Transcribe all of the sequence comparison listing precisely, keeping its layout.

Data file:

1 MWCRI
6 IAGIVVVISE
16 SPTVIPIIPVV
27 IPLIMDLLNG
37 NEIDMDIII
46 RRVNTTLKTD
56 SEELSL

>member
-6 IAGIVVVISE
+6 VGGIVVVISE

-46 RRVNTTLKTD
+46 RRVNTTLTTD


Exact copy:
1 MWCRI
6 IAGIVVVISE
16 SPTVIPIIPVV
27 IPLIMDLLNG
37 NEIDMDIII
46 RRVNTTLKTD
56 SEELSL

>member
-6 IAGIVVVISE
+6 VGGIVVVISE

-46 RRVNTTLKTD
+46 RRVNTTLTTD